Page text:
My home was wrecked in 1997. My life (as I knew it) was over. I was destroyed - but like a phoenix I rose from the ashes to become a new woman... a stronger woman! I take pride in what I have become since 1997. I am a mother. I am a wife. I am an artist. I am.... ME! I am a stronger woman because of the other woman - the homewrecker.

I tried to hate her; however, it seemed to consuming - time, energy, money, life. She gave me an unwanted gift that I am actually grateful for - the rest of my life to live!! So even though I fully believe that homewrecking is WRONG - my homewrecker empowered me. This is a tribute to her - the woman who used all of her powers of feminism for EVIL.




Monday, April 13, 2009

How do I create a commissioned piece and still add my personal message?


Assuming that you hve already discovered your artistic voice, how do you create a commissioned piece of art and add your message? This seems to be my biggest buggaboo in creating commission pieces. How do I create what the person wants while still maintaining my integrity as an artist?


The first thing that I have to remember is that the commissioner likes my work and likes my message before I even begin the piece of art - that's why they asked me to create it for them in the first place!

My message is that everything has a purpose: Everything is useful, everything has beauty and everything has sentiment. Perhaps I am taking a psychological approach to my art through my voice. As stated in Maslow's hierarchy of needs - everything has a desire to be needed. Everything as a desire to fit in.

Applying my message to a commission piece, takes time and much thought. My most recent commission was a "golf theme" painting. This was particularly hard, because I don't see the golf course the same way as someone who plays golf does. To me, the golf course is a dark, dreary place where balls are lost - never to be seen again. My husband, a golf enthusiast, sees the golf course as a magical place where men get together to be guys. It's sentimental to them.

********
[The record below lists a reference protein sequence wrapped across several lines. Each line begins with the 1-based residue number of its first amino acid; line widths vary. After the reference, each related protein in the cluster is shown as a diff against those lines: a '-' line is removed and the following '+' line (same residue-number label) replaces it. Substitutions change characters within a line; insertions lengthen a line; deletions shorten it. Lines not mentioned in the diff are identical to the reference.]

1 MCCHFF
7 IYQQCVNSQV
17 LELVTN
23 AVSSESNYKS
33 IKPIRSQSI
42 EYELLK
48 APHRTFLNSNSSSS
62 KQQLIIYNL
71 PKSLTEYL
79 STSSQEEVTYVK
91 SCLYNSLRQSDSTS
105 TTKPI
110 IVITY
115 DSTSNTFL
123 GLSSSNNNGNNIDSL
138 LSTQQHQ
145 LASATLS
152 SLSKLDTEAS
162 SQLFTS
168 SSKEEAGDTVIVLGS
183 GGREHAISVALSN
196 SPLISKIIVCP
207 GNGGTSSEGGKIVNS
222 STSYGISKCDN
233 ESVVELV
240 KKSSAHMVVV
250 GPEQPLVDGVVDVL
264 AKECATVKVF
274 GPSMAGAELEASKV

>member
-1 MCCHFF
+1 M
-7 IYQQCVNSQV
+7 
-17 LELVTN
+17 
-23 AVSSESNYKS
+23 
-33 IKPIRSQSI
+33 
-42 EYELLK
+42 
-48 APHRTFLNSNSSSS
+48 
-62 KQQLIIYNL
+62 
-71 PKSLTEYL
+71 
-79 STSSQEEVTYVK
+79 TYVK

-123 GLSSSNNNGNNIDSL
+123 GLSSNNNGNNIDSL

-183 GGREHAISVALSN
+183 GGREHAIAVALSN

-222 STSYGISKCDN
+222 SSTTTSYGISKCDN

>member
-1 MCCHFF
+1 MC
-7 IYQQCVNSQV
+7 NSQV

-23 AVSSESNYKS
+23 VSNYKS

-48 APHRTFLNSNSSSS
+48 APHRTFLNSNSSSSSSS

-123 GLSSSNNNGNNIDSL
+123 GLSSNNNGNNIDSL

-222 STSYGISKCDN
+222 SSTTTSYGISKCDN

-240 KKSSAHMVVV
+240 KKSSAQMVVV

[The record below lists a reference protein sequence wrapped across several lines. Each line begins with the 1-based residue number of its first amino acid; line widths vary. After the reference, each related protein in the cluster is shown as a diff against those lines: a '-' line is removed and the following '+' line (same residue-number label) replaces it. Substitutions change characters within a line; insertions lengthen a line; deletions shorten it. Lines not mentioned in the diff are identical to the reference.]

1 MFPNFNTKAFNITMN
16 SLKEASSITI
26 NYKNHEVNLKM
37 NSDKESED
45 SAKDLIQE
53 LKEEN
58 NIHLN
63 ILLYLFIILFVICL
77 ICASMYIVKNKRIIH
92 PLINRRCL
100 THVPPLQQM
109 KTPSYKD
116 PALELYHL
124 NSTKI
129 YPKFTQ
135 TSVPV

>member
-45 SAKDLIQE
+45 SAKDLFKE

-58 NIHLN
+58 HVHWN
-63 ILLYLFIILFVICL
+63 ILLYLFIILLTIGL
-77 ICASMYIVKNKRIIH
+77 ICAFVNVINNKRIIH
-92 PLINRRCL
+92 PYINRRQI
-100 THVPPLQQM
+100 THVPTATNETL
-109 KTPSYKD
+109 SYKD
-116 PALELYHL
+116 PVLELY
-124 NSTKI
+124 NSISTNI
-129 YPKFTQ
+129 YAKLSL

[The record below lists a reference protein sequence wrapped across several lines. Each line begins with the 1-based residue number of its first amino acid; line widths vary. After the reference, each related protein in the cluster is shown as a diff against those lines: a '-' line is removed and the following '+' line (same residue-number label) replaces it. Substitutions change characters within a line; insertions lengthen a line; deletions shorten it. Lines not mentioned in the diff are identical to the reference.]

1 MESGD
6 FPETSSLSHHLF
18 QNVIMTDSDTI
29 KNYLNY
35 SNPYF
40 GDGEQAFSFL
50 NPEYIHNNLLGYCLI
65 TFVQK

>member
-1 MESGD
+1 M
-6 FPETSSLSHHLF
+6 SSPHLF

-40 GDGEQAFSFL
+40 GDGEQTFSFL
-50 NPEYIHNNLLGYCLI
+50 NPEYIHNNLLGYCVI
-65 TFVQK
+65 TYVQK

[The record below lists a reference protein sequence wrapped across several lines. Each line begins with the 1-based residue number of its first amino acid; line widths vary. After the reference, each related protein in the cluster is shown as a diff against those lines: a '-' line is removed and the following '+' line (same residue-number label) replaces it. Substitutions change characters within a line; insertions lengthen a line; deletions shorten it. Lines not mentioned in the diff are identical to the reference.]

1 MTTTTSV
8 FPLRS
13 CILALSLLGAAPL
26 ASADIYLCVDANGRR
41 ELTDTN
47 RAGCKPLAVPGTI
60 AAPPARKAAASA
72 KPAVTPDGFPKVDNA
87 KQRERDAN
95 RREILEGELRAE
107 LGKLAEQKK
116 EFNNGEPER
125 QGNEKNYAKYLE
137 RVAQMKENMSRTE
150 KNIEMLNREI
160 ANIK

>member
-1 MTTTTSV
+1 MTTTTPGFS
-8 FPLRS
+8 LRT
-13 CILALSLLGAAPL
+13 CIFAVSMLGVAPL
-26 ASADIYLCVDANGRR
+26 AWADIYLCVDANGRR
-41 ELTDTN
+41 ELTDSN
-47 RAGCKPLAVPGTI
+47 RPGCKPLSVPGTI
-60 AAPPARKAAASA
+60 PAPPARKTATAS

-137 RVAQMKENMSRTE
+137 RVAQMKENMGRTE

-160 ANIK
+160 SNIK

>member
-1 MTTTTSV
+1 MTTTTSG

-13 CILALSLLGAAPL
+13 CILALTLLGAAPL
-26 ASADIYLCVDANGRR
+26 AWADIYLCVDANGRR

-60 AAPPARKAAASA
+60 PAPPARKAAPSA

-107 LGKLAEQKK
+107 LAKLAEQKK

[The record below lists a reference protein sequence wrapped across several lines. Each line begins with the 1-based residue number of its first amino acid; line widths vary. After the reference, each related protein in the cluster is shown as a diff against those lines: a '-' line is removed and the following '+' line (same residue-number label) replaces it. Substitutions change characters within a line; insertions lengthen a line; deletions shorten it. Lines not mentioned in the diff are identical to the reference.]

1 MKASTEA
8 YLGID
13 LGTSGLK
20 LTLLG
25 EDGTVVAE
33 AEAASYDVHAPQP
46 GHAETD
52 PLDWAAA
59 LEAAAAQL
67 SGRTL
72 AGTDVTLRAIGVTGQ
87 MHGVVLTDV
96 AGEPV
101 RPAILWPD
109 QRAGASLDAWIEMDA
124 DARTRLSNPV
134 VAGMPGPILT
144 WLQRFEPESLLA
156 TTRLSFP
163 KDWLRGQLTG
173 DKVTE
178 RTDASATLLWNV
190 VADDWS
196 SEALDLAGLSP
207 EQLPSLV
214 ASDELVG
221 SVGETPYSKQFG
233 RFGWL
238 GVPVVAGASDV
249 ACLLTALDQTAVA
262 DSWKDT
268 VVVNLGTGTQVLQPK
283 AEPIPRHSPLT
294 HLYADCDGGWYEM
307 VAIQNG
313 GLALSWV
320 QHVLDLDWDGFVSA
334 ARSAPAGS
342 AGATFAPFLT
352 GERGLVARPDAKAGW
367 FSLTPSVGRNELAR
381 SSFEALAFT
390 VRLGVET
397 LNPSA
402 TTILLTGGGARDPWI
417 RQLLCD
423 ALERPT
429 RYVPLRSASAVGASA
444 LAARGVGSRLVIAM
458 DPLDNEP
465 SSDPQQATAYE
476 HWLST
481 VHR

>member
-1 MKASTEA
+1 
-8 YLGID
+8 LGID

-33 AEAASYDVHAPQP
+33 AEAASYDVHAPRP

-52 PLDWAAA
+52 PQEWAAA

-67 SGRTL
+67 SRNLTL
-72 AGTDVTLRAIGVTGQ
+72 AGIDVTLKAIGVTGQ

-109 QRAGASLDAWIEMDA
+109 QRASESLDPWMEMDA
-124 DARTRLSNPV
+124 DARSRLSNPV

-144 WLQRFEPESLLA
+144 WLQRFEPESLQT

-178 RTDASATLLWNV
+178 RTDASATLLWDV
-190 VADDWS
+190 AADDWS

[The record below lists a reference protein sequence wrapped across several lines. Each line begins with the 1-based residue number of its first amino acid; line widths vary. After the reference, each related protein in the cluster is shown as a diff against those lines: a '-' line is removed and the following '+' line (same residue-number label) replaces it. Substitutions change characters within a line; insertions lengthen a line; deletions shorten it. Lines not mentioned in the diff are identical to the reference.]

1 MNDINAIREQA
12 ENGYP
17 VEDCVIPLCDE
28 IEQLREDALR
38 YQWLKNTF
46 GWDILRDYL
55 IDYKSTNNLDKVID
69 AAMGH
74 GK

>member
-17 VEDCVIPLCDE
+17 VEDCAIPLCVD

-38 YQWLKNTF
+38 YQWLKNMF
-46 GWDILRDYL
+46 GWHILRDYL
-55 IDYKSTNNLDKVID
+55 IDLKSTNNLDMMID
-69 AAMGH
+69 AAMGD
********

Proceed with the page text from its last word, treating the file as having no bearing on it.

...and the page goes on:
After painting over the canvas several times, I was down to the wire on that painting. As a matter of fact, I delivered the painting still tacky from the master's mix. I had to make this painting of something so foreign to me reflect my voice. I had an opportunity to speak through this painting. I'm still not sure what I had to say with this painting, but I made a point to say it.

After searching for something... anything... that I could find some sort of attraction to, I found a picture of an antique golf club. It looked like a club that my husband keeps, which was his father's club. I painted a close-up of this club. To me, it was beautiful because it was old and had a story. I began painting this antique club.

After I finished my painting, I had to add pieces of me to it. I added nails, which I use on every piece of non-wearable art that I create. Nails represent the words of my father, which I feel quite confident he read in an email or something. The statement was "Words are like nails, you can remove the nail but the hole still remains." The words ring true. I added a nail for each time I cursed while creating that painting.

I also added some numbers. Why not? There are numbers on a golf course. These numbers were important because that's how many days I bitched and moaned about the how I was going to start the painting when I don't play golf.

The person who received my golf theme painting loved it; however, I was not as thrilled with it as I have been with other pieces.